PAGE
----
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Eograminis balticus in yellow amber.

Oregon State fossil research leads to first description of grass in Baltic amber

By Steve Lundeberg

Fossilized grass Eograminis balticus lost one of its spikelets some 40 or 50 million years ago, along with an accompanying insect that had been feeding on it.

Amber research from the Department of Integrative Biology's George Poinar Jr. has produced the first definite identification of grass in fossilized tree resin from the Baltic region, home to the world’s most well-known amber deposits.

The specimen, named Eograminis balticus, also represents the first fossil member of Arundinoideae, a subfamily of the widespread Poaceae family that includes cereal grasses, bamboos and many species found in lawns and natural grasslands.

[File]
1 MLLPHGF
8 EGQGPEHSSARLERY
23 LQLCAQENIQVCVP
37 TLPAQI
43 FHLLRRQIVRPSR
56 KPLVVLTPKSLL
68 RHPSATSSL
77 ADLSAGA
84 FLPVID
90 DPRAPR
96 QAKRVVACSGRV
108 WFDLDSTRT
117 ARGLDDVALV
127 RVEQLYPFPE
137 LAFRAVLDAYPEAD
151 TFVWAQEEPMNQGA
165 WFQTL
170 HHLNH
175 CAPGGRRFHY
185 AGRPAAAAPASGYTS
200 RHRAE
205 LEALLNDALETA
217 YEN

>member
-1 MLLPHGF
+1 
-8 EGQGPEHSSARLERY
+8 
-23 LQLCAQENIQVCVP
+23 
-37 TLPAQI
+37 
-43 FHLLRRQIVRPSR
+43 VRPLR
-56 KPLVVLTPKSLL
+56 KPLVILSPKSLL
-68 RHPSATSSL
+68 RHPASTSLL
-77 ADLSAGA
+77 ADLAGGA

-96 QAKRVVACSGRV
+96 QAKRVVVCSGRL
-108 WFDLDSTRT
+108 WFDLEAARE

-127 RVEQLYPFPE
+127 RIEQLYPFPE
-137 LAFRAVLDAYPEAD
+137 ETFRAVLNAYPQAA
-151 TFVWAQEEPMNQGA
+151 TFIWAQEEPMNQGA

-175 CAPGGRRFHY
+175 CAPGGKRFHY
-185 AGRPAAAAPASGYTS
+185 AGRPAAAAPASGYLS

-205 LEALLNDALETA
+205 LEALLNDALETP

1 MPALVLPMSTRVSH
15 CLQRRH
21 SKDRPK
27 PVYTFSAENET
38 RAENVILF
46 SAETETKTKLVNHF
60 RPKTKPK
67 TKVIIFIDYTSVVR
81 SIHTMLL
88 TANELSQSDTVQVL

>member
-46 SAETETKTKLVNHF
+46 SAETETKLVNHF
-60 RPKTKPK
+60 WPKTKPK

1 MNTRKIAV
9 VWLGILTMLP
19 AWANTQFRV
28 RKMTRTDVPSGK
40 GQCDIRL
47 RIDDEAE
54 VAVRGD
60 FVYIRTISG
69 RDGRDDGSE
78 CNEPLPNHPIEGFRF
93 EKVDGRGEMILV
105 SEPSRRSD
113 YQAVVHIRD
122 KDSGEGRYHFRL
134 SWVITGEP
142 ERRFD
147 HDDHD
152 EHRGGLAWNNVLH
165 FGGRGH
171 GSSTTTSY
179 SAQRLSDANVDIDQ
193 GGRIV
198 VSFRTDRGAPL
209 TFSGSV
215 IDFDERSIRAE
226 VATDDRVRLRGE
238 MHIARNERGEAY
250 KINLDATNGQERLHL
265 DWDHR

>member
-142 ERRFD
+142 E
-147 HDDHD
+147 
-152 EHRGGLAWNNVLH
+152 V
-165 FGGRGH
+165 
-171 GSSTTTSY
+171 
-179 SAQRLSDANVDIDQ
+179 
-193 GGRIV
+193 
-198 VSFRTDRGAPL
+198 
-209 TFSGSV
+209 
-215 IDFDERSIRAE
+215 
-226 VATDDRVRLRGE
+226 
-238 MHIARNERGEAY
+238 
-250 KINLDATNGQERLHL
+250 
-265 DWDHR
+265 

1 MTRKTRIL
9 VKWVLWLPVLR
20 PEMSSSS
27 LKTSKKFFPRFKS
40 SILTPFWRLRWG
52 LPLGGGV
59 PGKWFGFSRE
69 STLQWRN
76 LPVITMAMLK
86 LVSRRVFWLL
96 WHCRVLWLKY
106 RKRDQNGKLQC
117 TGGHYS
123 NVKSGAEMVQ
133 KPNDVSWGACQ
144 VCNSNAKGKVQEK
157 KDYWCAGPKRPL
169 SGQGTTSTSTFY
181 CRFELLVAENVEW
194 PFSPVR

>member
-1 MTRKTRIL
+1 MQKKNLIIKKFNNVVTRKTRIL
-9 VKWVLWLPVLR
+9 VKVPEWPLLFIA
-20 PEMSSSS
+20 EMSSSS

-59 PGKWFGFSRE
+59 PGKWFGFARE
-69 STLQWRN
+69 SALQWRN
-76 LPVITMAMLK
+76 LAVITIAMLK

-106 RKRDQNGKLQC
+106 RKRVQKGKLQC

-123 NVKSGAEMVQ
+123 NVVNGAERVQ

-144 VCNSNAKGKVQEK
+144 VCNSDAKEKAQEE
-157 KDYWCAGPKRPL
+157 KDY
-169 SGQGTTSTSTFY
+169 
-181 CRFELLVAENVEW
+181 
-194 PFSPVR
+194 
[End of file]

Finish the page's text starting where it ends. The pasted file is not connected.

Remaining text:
“The discovery not only adds a new plant group to the extensive flora that have been described from Baltic amber but provides new insights into the forest habitat the amber came from, a controversial topic in this field of study,” said Poinar, an international expert in using plant and animal life forms preserved in amber to learn more about the biology and ecology of the distant past.

Findings, now in preprint, will be published in the International Journal of Plant Sciences.

Check out the full story here.

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